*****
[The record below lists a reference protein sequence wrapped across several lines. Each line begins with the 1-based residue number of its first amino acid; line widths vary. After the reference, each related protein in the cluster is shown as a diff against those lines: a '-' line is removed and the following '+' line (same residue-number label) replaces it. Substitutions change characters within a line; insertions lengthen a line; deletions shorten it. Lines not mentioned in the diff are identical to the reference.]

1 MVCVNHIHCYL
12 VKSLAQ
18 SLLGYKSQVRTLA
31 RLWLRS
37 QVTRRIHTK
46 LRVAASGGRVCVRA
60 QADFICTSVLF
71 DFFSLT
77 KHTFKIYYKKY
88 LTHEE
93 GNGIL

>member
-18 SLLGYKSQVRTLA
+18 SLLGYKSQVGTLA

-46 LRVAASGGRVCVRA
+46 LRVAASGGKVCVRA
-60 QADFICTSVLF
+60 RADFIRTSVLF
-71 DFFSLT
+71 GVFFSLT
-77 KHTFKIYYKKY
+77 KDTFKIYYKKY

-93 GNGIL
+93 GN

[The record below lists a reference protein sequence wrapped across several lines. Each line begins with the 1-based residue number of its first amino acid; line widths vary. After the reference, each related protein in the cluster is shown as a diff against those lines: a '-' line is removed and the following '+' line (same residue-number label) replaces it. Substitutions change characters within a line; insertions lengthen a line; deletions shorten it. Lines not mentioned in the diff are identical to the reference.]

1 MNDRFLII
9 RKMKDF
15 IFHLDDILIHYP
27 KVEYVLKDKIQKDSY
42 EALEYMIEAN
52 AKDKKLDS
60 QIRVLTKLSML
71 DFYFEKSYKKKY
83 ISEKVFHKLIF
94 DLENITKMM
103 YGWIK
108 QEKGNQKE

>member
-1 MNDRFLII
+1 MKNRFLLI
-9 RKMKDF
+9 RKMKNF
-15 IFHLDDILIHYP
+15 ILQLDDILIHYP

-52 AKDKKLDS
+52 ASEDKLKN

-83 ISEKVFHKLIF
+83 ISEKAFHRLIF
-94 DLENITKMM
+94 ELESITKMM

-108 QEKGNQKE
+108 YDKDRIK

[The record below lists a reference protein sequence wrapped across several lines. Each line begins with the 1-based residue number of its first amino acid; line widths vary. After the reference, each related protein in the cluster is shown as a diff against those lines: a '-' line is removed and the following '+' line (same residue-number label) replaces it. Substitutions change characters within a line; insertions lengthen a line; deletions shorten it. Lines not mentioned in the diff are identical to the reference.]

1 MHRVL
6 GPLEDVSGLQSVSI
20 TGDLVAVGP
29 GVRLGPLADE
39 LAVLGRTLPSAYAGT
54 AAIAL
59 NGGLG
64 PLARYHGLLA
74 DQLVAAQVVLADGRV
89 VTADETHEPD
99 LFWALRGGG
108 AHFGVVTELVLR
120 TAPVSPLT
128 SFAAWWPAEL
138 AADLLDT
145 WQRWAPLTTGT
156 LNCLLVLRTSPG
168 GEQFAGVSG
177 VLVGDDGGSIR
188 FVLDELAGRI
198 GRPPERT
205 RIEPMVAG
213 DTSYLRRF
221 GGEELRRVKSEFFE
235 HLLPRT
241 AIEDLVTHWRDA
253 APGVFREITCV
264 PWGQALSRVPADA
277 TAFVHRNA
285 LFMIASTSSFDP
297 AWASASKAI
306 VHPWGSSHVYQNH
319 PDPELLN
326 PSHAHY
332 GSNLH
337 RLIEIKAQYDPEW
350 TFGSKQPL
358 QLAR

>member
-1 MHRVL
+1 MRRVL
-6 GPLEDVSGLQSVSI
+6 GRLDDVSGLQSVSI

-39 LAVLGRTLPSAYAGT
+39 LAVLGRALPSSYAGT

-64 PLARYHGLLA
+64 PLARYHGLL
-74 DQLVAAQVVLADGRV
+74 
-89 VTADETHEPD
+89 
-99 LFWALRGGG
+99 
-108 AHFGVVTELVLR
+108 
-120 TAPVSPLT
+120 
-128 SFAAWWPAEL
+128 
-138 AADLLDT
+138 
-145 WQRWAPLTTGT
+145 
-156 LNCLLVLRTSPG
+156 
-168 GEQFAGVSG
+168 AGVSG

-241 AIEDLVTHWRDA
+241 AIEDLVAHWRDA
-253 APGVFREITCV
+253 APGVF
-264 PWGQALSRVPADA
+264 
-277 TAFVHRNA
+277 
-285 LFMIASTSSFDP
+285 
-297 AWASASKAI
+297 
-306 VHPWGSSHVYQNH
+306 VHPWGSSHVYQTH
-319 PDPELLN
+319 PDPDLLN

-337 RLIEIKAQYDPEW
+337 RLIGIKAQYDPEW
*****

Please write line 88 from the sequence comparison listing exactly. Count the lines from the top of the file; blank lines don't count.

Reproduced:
326 PSHAHY